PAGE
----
HomeCarbon NewsUS Bill Could Eliminate Tax Credits for Oil Recovery

US Bill Could Eliminate Tax Credits for Oil Recovery

Section 45Q of the US Internal Revenue Code offers a tax credit for each metric ton of carbon captured and sequestered.

It ranges from ~$12 up to ~$50 for every ton of carbon captured and stored underground. These credits can be claimed even if the carbon is used to push oil out underground.

California lawmaker Ro Khanna would like to change that.

His new bill is called the “End Polluter Welfare for Enhanced Oil Recovery Act.” If passed, carbon capture used for oil production would no longer receive a tax credit.

Over 95% of carbon capture and storage in the US is used for enhanced oil recovery. So, if Khanna’s bill were to pass, it would affect many companies.

Khanna told Reuters, “We shouldn’t be subsidizing enhanced oil recovery (EOR) if this is going to be increasing carbon.”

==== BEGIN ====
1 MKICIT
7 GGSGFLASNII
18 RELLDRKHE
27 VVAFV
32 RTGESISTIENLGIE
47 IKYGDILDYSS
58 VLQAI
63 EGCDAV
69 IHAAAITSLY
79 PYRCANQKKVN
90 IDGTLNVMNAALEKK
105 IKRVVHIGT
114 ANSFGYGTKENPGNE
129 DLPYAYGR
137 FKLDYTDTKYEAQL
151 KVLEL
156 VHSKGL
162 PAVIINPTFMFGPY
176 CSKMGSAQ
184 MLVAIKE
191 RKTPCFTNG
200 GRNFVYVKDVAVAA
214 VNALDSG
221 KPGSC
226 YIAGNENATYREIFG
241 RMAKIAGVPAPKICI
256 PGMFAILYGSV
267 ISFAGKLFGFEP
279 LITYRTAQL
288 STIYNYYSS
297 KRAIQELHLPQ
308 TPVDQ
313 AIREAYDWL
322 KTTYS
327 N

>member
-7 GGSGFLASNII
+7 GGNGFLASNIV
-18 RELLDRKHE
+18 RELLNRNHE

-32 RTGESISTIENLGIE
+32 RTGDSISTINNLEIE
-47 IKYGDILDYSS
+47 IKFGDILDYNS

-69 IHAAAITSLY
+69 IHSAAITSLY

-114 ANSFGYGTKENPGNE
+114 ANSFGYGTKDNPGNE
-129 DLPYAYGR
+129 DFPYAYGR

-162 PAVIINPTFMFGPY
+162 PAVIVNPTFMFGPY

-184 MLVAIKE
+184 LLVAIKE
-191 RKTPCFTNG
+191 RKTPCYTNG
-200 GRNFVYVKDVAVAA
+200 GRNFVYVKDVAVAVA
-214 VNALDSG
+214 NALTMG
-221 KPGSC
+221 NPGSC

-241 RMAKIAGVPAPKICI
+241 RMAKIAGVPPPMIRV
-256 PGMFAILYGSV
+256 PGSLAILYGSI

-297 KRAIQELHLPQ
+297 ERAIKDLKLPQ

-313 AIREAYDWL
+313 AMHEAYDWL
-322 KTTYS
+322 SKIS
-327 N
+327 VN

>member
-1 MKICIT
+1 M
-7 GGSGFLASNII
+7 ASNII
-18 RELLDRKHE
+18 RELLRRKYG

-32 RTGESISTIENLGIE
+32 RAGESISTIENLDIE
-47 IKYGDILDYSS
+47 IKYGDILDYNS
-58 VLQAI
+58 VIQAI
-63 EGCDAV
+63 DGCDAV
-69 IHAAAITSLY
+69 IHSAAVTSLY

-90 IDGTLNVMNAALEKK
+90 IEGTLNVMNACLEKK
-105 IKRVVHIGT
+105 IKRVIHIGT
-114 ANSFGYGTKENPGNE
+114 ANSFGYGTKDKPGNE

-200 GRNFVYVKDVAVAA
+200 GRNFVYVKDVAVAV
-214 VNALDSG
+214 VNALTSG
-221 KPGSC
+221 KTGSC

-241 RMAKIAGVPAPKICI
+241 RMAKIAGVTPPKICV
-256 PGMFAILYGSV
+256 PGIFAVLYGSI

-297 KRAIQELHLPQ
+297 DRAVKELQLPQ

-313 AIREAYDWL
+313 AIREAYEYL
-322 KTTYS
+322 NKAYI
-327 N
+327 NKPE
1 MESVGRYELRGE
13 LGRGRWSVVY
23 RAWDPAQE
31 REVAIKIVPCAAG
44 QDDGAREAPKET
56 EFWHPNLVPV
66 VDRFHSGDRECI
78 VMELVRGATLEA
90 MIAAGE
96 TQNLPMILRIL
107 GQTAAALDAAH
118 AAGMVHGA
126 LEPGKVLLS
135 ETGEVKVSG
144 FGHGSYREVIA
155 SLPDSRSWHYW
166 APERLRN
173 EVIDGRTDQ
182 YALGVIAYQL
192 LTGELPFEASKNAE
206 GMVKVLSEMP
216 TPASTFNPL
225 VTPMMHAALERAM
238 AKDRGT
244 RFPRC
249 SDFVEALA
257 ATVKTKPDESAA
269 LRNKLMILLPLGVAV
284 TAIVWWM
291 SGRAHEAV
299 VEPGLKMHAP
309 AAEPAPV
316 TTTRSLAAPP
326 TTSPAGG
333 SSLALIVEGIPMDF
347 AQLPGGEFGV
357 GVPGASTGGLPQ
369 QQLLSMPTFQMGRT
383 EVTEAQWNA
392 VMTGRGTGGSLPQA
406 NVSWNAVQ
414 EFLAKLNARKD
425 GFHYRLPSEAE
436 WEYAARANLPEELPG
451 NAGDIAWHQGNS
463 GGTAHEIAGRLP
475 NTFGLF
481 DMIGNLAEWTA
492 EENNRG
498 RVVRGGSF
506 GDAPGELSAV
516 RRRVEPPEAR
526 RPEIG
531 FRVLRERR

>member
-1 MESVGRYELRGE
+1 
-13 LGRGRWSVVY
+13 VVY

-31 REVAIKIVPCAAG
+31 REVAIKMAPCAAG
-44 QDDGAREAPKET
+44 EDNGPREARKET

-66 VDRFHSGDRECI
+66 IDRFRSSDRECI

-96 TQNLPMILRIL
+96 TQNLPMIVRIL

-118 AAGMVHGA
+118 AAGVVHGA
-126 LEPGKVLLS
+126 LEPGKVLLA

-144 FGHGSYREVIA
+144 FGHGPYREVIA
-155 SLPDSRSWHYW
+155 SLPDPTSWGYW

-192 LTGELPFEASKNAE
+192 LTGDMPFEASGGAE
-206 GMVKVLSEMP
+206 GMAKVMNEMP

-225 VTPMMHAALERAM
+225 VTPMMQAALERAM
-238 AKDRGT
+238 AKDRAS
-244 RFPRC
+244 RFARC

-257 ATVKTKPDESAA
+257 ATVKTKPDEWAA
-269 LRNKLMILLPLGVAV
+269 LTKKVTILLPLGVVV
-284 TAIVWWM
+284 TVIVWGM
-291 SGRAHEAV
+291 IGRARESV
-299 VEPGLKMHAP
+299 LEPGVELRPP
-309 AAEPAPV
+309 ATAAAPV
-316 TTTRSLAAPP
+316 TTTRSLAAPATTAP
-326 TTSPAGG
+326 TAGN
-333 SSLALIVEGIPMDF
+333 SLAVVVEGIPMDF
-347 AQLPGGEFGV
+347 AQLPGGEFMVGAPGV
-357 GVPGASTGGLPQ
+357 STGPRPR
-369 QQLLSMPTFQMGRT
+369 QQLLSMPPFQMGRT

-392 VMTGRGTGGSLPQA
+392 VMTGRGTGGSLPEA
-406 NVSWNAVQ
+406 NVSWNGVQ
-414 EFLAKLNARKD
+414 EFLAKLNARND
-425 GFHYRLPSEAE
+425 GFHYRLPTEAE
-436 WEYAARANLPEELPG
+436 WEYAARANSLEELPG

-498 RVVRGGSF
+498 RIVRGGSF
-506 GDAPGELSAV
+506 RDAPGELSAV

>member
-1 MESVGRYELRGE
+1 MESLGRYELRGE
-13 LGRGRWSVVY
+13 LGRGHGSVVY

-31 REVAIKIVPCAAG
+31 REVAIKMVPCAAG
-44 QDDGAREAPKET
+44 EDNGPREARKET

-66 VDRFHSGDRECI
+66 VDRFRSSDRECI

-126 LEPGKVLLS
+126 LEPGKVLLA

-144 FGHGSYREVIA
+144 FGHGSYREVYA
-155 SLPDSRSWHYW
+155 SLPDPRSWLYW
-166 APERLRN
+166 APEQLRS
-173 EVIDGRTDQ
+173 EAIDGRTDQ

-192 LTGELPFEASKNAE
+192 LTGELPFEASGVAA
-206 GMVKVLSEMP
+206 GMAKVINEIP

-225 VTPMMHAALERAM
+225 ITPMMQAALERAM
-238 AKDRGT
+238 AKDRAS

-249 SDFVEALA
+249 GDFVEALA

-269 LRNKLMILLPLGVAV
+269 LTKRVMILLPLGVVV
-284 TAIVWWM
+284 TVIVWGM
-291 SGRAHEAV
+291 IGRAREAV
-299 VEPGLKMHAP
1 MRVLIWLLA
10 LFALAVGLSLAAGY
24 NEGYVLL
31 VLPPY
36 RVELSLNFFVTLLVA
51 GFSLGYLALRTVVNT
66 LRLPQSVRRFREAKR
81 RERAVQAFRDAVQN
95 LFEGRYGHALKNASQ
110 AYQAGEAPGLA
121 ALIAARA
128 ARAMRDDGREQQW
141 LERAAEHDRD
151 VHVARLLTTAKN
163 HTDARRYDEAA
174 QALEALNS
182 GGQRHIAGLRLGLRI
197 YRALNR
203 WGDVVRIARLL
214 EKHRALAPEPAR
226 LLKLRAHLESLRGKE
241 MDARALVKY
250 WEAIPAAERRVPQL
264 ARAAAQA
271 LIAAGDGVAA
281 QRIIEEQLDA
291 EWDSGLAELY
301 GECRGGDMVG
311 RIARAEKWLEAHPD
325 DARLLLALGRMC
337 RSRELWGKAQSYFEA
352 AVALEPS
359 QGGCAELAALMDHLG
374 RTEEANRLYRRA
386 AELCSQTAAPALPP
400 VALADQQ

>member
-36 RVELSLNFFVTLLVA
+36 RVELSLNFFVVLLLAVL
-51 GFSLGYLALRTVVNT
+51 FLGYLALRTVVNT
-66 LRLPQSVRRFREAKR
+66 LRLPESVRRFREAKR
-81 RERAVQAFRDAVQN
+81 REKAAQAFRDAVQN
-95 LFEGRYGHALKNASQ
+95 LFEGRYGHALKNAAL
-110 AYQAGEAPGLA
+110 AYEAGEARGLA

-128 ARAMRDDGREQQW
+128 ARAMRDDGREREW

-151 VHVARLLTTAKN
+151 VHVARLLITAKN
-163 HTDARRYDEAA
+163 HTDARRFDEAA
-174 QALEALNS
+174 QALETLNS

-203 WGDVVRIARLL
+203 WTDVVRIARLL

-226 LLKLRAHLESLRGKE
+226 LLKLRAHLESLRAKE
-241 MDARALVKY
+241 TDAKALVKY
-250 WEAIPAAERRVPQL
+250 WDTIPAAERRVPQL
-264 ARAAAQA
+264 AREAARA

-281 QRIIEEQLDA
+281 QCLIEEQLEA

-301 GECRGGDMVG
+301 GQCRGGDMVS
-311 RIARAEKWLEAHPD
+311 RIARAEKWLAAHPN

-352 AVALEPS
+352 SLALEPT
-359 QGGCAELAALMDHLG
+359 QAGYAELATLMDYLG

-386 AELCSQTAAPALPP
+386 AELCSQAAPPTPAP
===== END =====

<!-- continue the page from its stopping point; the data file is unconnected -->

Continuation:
Environmentalists agree. In fact, twenty environmental groups have expressed their support for this bill.

They feel this practice defeats the purpose of carbon capture by increasing the use of fossil fuels. In the past, critics had felt this way about carbon offsets too. However, increased regulation and improved verification methods have changed that.

The bill’s co-sponsors include Rail Grijalva of Arizona and Mike Quigley of Illinois. Like Khanna, both are democrats. Grijalva is also chair of the House Natural Resources Committee.

There are deep divisions within the US House and Senate concerning environmental initiatives.

Some senators have discussed eliminating part of 45Q that requires facilities to capture at least 75% of their emissions to qualify for the tax credit. Senator Joe Manchin of West Virginia is said to be part of these discussions.

Khanna believes his senate colleagues are going about this the wrong way and hopes his bill will be adopted into the Senate’s version of the Build Back Better Act (BBBA).

Since Khanna’s bill varies significantly from the 45Q expansion discussed by the house, its chance of being signed into law is slim.

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